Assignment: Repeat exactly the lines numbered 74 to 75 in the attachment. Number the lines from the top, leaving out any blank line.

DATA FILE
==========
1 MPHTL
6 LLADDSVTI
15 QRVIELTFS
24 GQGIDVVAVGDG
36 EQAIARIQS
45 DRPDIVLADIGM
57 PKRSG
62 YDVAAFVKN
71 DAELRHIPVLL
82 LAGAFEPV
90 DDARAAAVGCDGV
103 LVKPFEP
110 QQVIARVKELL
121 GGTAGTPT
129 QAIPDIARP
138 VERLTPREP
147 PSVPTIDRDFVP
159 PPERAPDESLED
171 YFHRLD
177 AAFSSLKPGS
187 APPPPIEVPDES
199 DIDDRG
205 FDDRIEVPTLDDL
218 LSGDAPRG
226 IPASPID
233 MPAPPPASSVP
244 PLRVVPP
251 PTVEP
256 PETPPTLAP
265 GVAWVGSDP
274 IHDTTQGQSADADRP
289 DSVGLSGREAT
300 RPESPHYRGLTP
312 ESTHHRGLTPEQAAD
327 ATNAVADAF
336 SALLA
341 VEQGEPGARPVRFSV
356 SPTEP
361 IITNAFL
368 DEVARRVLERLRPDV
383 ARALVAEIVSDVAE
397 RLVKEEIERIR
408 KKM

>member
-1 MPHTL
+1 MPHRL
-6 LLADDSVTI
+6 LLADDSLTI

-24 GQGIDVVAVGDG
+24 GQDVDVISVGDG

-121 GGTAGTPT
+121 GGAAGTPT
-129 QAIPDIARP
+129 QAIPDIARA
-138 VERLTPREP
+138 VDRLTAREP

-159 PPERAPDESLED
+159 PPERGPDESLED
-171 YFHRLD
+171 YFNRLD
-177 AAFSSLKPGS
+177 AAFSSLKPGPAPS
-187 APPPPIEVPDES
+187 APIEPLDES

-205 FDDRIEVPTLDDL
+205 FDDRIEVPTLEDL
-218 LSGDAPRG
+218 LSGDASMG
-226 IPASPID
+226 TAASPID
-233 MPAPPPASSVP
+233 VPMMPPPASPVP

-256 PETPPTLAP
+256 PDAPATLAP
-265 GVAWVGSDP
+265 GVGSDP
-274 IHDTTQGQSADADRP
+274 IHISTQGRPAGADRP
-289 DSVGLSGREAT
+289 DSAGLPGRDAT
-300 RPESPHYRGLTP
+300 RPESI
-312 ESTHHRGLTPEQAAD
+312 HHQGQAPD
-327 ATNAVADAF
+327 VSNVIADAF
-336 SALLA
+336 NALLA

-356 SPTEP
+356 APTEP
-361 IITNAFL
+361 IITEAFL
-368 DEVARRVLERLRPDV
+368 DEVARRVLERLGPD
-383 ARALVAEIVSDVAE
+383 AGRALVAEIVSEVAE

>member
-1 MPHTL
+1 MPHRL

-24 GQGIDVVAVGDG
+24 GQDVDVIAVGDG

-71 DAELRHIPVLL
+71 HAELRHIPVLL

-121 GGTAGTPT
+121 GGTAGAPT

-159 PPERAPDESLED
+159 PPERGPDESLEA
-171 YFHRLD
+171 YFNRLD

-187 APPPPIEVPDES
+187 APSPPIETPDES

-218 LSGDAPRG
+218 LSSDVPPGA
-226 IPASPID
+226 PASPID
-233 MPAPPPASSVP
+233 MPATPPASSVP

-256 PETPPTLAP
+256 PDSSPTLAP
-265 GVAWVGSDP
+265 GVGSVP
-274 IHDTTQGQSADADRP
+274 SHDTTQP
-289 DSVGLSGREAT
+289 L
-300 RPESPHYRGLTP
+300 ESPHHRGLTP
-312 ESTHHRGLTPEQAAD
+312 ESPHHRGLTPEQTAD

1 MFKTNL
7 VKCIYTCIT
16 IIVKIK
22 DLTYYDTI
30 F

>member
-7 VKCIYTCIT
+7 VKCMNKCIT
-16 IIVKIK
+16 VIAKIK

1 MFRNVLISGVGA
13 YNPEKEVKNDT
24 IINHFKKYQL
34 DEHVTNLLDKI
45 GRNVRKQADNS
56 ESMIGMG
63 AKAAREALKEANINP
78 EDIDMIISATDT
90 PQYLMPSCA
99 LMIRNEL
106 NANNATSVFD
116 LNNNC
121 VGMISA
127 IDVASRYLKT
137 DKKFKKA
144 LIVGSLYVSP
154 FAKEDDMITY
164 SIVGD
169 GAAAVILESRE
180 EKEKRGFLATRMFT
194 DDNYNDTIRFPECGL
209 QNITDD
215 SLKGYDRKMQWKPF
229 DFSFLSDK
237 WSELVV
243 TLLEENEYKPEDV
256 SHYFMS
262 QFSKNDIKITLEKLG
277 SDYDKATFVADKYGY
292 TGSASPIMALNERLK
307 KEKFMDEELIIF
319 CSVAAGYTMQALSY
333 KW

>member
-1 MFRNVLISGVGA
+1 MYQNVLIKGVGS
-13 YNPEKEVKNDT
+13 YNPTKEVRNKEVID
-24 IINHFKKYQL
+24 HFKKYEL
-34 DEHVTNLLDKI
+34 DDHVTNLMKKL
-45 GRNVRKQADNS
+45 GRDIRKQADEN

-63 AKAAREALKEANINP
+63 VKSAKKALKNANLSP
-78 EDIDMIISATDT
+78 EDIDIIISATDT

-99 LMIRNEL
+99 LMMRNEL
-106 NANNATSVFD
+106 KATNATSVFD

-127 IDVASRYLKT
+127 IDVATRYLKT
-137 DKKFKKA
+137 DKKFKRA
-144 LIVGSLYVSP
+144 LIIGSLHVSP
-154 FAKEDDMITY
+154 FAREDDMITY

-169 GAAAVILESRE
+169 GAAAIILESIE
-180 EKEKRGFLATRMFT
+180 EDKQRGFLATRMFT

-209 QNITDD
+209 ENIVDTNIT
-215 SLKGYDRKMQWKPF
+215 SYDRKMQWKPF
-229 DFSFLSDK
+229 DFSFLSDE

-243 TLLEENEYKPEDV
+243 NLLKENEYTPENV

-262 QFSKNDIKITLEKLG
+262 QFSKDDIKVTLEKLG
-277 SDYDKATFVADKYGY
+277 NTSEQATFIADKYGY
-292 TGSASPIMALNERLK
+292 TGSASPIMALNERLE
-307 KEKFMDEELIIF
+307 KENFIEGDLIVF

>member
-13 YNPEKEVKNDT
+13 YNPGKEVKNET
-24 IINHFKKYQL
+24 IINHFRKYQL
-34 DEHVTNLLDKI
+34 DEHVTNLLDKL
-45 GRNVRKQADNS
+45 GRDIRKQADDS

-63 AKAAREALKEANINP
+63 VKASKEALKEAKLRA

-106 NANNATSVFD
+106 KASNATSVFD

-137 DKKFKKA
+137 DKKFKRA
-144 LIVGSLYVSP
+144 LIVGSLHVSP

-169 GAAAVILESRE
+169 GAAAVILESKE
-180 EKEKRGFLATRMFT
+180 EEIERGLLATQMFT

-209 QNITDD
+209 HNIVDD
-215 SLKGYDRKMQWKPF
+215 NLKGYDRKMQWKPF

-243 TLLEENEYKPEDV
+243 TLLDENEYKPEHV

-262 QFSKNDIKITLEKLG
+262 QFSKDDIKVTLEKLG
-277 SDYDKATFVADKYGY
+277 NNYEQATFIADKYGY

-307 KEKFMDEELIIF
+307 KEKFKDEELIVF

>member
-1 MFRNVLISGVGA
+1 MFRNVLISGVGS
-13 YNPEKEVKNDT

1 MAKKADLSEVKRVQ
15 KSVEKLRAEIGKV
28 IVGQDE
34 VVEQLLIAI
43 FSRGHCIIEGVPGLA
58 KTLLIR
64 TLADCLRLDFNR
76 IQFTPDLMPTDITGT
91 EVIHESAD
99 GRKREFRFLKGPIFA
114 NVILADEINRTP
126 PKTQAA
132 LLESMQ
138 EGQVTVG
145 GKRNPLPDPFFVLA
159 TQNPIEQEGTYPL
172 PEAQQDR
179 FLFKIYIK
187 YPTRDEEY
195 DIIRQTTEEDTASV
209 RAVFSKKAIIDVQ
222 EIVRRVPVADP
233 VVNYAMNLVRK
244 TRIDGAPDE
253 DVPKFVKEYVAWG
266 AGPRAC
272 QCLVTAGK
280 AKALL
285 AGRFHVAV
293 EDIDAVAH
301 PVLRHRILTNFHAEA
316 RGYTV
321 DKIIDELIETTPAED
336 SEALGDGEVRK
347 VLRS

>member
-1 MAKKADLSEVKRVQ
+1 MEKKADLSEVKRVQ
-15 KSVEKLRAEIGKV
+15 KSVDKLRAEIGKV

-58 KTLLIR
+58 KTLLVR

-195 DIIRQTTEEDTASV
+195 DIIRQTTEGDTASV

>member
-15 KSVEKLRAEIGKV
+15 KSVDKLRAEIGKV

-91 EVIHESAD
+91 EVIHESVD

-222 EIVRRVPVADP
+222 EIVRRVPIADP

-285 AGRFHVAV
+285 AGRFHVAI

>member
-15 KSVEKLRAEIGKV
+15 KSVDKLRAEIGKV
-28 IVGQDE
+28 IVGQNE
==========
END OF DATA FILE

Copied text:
+256 PDAPATLAP
-265 GVAWVGSDP